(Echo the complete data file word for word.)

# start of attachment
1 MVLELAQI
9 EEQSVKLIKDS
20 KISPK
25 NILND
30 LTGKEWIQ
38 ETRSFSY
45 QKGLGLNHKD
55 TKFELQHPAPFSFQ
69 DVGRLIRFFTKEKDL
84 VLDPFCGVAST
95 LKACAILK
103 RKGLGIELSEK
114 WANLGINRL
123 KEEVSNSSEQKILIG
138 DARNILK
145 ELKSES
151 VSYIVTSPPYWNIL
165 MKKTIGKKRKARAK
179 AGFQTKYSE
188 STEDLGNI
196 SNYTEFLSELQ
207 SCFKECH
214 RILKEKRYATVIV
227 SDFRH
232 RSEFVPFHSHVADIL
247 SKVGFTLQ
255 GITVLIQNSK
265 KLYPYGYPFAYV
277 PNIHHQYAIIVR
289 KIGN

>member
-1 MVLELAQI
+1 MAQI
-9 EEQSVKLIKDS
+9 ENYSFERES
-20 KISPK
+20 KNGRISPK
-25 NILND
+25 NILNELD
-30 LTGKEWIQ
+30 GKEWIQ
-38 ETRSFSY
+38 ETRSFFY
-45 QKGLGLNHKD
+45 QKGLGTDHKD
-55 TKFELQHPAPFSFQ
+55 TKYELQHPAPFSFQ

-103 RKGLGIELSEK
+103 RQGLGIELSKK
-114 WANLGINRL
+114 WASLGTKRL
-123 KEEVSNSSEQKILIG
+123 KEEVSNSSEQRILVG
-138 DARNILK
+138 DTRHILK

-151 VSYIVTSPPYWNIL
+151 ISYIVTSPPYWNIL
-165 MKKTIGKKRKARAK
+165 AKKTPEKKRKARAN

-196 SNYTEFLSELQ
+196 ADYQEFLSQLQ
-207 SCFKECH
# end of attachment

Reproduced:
1 MVLELAQI
9 EEQSVKLIKDS
20 KISPK
25 NILND
30 LTGKEWIQ
38 ETRSFSY
45 QKGLGLNHKD
55 TKFELQHPAPFSFQ
69 DVGRLIRFFTKEKDL
84 VLDPFCGVAST
95 LKACAILK
103 RKGLGIELSEK
114 WANLGINRL
123 KEEVSNSSEQKILIG
138 DARNILK
145 ELKSES
151 VSYIVTSPPYWNIL
165 MKKTIGKKRKARAK
179 AGFQTKYSE
188 STEDLGNI
196 SNYTEFLSELQ
207 SCFKECH
214 RILKEKRYATVIV
227 SDFRH
232 RSEFVPFHSHVADIL
247 SKVGFTLQ
255 GITVLIQNSK
265 KLYPYGYPFAYV
277 PNIHHQYAIIVR
289 KIGN

>member
-1 MVLELAQI
+1 MAQI
-9 EEQSVKLIKDS
+9 ENYSFERES
-20 KISPK
+20 KNGRISPK
-25 NILND
+25 NILNELD
-30 LTGKEWIQ
+30 GKEWIQ
-38 ETRSFSY
+38 ETRSFFY
-45 QKGLGLNHKD
+45 QKGLGTDHKD
-55 TKFELQHPAPFSFQ
+55 TKYELQHPAPFSFQ

-103 RKGLGIELSEK
+103 RQGLGIELSKK
-114 WANLGINRL
+114 WASLGTKRL
-123 KEEVSNSSEQKILIG
+123 KEEVSNSSEQRILVG
-138 DARNILK
+138 DTRHILK

-151 VSYIVTSPPYWNIL
+151 ISYIVTSPPYWNIL
-165 MKKTIGKKRKARAK
+165 AKKTPEKKRKARAN

-196 SNYTEFLSELQ
+196 ADYQEFLSQLQ
-207 SCFKECH